I often have a sixth sense when it comes to knowing which books are a must for me to buy and I discovered as early as page thirteen one of the attractions of this one. Martin Stephen describes his reluctance to go with the paramedics to a hospital in the minutes after the stroke. He willed himself to remain conscious in order not to give his consent, which is actually not a good idea and the paramedics should have told him this. He says:
“Ambulance crews pick up the sins of the world, I think. Like social workers teachers and policemen, they are paid to be there. Yet no one can pay someone to care. That bit has to be given from the heart. It comes from the human within us all, not from the bank manager.”
This paragraph jumped out at me because just before I read it I had fixed up my computer in the new flat (in the bathroom as it was the only place to sit down), especially to read my favourite blogs again. I discovered a new posting on Norman Perrin’s blog about care. I immediately posted a comment to Norman’s piece, relating it to a posting of mine about the care, the bit which comes from the heart or from the soul, in the police force.
My comment to Norman Perrin:
“I have been away caring for my Mum. I cared for her as well as I did because I am a conductor and know about love, hope and the Seele.This was one special occasion in my personal life when I was thankful that I understand these aspects of Conductive Education, my Mum was really grateful for this too. I wrote the following earlier, as part of my response to Andrew Sutton's posting about the young man with Down's syndrome and his encounter with the British police force:
"I discovered that I was absorbing Conductive Education not only through my brain, but also through my body, something like osmosis, and it seeped deep into my inner self, into my Seele.
Not all teachers, therapists and other “people professionals” find the path leading to a full conductor-training in Budapest. Do they then ever find the means to do the job they are appointed for? Do they discover their Seele?"
I hope there is a way, through my work as a conductor, not only to work with children and adults with disabilties, but also with some of the people who are "appointed" to care for them.”
In this book, and also in some of the others I have read, I am made aware of how many stroke- victims are, in their inner selves, struggling in the first hours to fight what is happening to them. Yet despite the knowledge that this early fight and early intervention are so important, many paramedics seem still unable to recognise the symptoms of a stroke. Therefore they do not react quickly enough in bringing the patient to the appropriate stroke clinic where treatment can be begun immediately in reducing the amount of damage done.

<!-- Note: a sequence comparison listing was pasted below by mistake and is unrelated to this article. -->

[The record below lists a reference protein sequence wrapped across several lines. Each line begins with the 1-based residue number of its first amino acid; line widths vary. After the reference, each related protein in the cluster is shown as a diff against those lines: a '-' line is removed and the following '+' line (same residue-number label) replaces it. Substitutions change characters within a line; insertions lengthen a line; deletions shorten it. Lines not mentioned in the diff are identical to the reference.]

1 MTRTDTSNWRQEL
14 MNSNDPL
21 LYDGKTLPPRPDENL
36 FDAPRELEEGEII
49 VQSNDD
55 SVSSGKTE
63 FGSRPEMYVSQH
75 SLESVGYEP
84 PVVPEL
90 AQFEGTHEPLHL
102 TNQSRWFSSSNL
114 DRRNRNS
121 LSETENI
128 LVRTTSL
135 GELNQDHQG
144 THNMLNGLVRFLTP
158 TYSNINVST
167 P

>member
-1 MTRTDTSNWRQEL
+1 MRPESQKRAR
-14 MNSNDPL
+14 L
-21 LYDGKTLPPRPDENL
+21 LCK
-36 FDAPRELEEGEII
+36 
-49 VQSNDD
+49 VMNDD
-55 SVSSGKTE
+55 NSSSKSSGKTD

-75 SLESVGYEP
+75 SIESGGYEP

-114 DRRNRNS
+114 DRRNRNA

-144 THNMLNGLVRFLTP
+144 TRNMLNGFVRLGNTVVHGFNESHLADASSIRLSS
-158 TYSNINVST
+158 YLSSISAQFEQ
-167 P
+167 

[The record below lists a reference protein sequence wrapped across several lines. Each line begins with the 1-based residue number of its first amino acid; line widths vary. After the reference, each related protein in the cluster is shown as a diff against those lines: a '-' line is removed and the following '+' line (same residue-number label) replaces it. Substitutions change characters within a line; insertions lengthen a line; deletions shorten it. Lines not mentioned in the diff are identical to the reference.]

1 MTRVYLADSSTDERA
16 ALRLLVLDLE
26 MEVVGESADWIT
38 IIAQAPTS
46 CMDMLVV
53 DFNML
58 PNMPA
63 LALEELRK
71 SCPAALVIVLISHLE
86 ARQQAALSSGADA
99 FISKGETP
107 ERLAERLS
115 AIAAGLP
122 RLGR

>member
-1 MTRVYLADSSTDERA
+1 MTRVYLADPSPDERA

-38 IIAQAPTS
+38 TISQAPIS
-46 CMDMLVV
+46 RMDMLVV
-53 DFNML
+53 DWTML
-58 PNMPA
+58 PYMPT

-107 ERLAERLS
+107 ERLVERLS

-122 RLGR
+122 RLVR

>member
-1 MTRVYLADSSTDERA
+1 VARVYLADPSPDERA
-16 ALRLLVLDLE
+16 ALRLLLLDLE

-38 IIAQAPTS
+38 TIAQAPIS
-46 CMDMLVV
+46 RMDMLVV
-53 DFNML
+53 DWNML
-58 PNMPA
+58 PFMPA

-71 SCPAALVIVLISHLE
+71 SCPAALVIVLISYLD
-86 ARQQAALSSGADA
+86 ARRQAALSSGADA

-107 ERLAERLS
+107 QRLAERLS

Martin Stephen describes how after the stroke his inner voice was telling him he wanted to be left alone and refused to go to hospital. He was carted up the stairs to his hotel room then eventually carted down again to the ambulance that then took him not to the nearby specialist unit but to the geriatric ward of another hospital where he remained for several weeks.
Anyone who has experienced a stroke or who works in this field knows the importance of early intervention, being taken to the hospital which offers the best “care” is the first step in the right direction.
Mr. Stephens writes “ The fact of what’s happening to me could have been established very quickly. My medical history screams at it.”
He lists 17 physical symptoms of a stroke and in hindsight ticked 13 of them, but tells us that in the crucial first hours at the hospital he was ignored. No one asked him anything about his medical history, how he was feeling or what symptoms he had. He says that he had an overwhelming sense of loneliness, due mainly to not being given any information and not having the feeling he was being “cared for”.
Questioning would have established what kind of stroke he had had and which treatment was therefore relevant. He says that he remembers a complete lack of urgency in the first days, the result of his being brought initially to the wrong hospital. It was weeks before he was given an MSI scan. The professionals know enough about what goes on in a stroke victim’s brain in these first few hours and there are a great many specialist stroke units throughout the UK. Why is it that patients still get delivered to the wrong place and once there, due to lack of specialist knowledge do not get transferred to the appropriate place?
Martin Stephen was one of the lucky ones, because he seemed to have a built-in conductor to motivate him in his isolation ( more about that later), but what happens to the many others who are not as physically and mentally motivated to “care" for themselves?
I am contemplating what direction my work in conductive education should be going in. Is this really an area where conductors are needed, in hospitals working alongside the other therapists. I was always of the opinion that the immediate care for stroke patients in hospitals was good and that the work of a conductor is needed later when, due to a reduction in physiotherapy and speech therapy, the patients are looking for something else to give them renewed hope and motivation in their daily lives. Perhaps I was wrong, perhaps there is a need for conductors to work with the people who offer early care to the victims of strokes or to the young adults as mentioned in Norman Perrin’s blog.
More from Martin Stephen’s book and his built-in conductor to follow in the next posting.
Andrew Sutton: http://www.andrew-sutton.blogspot.com/
The diary of a Stroke by Martin Stephen, Psychology News Press, ISBN 978-0-907633-10-5
Norman Perrin: http://paces.typepad.com/
” 21 today! On being the parent of an adult with care needs.”
Susie Mallett "And back to the Seele" http://www.konduktorin.blogspot.com/ Sunday, 20 April 2008